Hong Kong’s leader Carrie Lam has denied her government’s recent decision to cut ties with the city’s largest teacher’s union was the result of pressure from Beijing, accusing the group of tarnishing the image of the city’s education sector.
The Education Bureau announced it will no longer recognise the Hong Kong Professional Teachers’ Union (HKPTU) last Saturday, hours after Chinese state mouthpieces Xinhua and People’s Daily called the union “a poisonous tumour” that must be “eradicated.”
“I fully endorse the bureau’s decision. It is not because of a single article in a particular newspaper,” Lam said on Monday, saying the bureau had “rationalised” the decision in light of recent political developments.
Lam said the situation had shifted since she took office in 2018, when she attended the union’s 45th anniversary celebration, accusing the union of politicising education during the 2019 pro-democracy protests and unrest.
“The anti-extradition row taught us a grave lesson, I have to admit that there’s something wrong in our education sector,” she said. “Thousands of students paid no heed to the law, they took part in illegal activities, even riots. Many teachers helped to organise these activities, some were arrested. They have allowed politics to prevail over education,” she said.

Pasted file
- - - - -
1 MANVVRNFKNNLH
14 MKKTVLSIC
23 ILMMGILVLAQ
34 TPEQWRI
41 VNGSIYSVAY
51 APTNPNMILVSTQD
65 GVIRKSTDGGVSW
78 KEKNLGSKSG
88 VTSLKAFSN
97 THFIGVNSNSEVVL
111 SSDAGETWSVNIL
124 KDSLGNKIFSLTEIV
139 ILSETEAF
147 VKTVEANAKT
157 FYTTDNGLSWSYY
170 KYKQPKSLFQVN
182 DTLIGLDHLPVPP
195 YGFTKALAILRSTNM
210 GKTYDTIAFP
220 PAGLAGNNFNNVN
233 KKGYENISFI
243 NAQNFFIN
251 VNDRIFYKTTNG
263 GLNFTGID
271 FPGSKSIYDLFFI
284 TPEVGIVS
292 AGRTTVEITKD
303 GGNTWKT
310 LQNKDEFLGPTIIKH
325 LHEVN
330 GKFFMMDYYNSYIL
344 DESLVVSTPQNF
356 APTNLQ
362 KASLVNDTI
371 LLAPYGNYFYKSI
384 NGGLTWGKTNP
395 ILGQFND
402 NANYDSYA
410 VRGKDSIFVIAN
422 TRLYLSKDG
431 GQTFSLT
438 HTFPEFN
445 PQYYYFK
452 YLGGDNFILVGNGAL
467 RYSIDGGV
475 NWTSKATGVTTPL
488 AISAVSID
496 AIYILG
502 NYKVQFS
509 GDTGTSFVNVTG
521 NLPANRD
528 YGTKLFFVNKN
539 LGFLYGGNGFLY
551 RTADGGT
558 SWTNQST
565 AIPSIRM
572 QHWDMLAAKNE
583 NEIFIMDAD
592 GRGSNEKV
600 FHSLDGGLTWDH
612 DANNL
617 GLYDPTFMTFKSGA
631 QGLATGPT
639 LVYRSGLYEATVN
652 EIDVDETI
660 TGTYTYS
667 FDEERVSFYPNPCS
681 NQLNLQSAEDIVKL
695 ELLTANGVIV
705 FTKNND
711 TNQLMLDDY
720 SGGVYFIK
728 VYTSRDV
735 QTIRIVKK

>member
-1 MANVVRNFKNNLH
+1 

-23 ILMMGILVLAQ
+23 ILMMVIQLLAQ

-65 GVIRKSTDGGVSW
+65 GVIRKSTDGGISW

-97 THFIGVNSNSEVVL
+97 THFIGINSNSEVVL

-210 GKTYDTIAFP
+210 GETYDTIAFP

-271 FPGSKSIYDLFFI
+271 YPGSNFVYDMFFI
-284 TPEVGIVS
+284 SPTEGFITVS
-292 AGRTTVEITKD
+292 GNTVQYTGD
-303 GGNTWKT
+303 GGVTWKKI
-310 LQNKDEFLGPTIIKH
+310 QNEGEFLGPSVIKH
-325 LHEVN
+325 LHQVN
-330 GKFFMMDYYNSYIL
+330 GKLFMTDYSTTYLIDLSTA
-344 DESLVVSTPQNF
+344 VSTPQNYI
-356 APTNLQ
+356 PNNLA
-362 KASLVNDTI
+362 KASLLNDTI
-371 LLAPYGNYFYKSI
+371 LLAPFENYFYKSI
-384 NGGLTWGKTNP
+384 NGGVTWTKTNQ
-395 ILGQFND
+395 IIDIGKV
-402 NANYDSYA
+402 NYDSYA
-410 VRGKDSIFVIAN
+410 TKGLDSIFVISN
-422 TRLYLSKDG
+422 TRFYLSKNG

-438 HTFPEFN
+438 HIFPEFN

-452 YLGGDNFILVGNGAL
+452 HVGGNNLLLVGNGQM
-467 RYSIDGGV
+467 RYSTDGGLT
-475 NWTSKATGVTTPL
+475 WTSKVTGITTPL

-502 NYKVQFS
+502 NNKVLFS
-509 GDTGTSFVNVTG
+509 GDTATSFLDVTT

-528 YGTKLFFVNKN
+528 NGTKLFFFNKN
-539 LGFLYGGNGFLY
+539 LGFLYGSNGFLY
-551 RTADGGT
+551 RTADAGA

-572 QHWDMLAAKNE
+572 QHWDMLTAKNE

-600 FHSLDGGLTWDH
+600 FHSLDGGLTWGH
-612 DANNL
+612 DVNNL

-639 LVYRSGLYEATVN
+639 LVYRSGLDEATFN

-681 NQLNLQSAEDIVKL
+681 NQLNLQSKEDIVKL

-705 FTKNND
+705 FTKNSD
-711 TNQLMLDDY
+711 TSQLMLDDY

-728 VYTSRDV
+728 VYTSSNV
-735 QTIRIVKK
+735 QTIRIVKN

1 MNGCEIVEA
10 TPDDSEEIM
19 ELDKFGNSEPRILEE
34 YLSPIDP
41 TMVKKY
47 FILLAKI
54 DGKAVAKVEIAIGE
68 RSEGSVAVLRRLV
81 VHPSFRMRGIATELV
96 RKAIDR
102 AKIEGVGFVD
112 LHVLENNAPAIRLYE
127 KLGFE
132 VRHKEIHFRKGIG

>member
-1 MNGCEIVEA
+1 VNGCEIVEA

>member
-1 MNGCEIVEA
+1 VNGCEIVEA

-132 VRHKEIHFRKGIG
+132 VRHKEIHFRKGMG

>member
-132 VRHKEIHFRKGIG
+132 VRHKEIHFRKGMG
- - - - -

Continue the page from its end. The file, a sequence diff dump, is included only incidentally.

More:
The chief executive also accused the union – which represents over 90 per cent of the city’s teachers – of “hijacking” the sector: “As a result, many people have negative impression of the education sector and this is most unfair to teachers,” said Lam.
Protests erupted in June 2019 over a now-axed extradition bill, escalating into sometimes violent displays of dissent against police behaviour, amid calls for democracy and anger over Beijing’s encroachment which the authorities have largely blamed on student-aged protesters.
At least three teachers have been disqualified from the profession for life over their involvement in the protests.
The HKPTU has accused the government of using the sector as a “scapegoat” for the protests and imposing “white terror” on the profession. In response to the decision to sever ties, the union said the bureau was disregarding the welfare of the city’s teachers.
Lam declined to comment on whether the union is being investigated by law enforcement, but warned the city’s organisations against violating the Beijing-imposed national security law.
“With the enactment of the national security law, no organisation in Hong Kong should risk the bottom line and, as I said a number of times, we will enforce the law stringently and we will not tolerate any illegal activity,” she said.
Lam said the government will continue to consult with other stakeholders in the education sector.
The city’s second-largest teachers’ union, the pro-Beijing Hong Kong Federation of Education Workers, has around 42,000 members, fewer than half of the HKPTU’s 95,000.
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